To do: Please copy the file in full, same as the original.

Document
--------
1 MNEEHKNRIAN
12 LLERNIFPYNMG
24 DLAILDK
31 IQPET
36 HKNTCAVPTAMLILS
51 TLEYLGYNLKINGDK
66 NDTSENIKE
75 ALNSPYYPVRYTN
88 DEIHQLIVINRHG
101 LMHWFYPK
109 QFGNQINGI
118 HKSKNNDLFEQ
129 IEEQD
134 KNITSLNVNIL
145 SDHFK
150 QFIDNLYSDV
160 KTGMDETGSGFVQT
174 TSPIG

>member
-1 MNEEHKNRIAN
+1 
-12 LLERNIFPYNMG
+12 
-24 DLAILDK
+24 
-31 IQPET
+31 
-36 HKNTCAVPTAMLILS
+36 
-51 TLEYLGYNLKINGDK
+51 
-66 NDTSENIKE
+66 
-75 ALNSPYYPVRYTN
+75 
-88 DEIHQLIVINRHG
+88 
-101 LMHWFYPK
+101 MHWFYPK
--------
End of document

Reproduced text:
1 MNEEHKNRIAN
12 LLERNIFPYNMG
24 DLAILDK
31 IQPET
36 HKNTCAVPTAMLILS
51 TLEYLGYNLKINGDK
66 NDTSENIKE
75 ALNSPYYPVRYTN
88 DEIHQLIVINRHG
101 LMHWFYPK
109 QFGNQINGI
118 HKSKNNDLFEQ
129 IEEQD
134 KNITSLNVNIL
145 SDHFK
150 QFIDNLYSDV
160 KTGMDETGSGFVQT
174 TSPIG

>member
-1 MNEEHKNRIAN
+1 
-12 LLERNIFPYNMG
+12 
-24 DLAILDK
+24 
-31 IQPET
+31 
-36 HKNTCAVPTAMLILS
+36 
-51 TLEYLGYNLKINGDK
+51 
-66 NDTSENIKE
+66 
-75 ALNSPYYPVRYTN
+75 
-88 DEIHQLIVINRHG
+88 
-101 LMHWFYPK
+101 MHWFYPK